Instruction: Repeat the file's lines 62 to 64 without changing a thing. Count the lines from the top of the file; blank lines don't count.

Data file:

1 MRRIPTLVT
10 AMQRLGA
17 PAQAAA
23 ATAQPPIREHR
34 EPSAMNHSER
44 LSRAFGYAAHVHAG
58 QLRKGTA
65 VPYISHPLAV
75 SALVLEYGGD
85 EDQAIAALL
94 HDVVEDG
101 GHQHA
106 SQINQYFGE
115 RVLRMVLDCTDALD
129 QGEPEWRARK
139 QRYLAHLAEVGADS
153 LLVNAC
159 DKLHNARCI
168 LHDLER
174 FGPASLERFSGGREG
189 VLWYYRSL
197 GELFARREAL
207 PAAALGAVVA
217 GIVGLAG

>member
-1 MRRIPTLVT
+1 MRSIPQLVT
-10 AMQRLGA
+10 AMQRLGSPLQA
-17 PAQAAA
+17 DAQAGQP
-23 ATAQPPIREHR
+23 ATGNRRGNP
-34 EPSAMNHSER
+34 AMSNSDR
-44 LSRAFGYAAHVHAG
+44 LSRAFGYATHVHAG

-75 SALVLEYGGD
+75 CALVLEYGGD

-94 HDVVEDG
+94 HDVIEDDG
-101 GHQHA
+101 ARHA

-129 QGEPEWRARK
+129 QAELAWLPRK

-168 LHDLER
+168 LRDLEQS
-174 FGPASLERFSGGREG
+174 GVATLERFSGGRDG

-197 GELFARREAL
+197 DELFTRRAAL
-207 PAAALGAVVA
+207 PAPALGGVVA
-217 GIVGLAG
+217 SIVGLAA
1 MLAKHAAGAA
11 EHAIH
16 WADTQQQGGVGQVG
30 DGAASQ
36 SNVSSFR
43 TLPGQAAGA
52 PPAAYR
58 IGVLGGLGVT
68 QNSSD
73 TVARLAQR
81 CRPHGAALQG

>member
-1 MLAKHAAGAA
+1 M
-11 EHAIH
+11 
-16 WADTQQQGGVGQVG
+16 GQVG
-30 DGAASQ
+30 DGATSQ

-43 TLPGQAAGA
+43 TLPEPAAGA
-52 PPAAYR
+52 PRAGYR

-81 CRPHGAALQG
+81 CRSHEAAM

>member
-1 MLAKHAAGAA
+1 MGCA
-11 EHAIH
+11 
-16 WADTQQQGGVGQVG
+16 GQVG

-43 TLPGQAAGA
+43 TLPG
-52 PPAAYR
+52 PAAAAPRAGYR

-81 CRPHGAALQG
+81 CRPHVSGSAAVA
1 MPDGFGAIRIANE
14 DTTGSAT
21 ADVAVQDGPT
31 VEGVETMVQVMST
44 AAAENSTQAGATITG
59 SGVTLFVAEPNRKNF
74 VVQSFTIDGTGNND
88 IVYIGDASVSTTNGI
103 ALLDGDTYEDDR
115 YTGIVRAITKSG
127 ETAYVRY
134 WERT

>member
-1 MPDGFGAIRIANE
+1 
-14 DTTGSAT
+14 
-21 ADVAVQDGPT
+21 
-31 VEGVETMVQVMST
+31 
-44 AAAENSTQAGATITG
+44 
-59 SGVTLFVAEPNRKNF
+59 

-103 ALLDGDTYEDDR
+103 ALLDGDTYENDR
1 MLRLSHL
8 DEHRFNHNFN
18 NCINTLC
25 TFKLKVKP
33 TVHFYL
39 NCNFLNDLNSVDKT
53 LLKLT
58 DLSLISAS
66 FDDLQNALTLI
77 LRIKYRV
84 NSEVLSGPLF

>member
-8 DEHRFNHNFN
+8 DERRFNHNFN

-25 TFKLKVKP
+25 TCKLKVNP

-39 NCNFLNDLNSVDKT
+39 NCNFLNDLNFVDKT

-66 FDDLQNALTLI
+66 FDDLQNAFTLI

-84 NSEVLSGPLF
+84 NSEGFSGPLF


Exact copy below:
52 PPAAYR
58 IGVLGGLGVT
68 QNSSD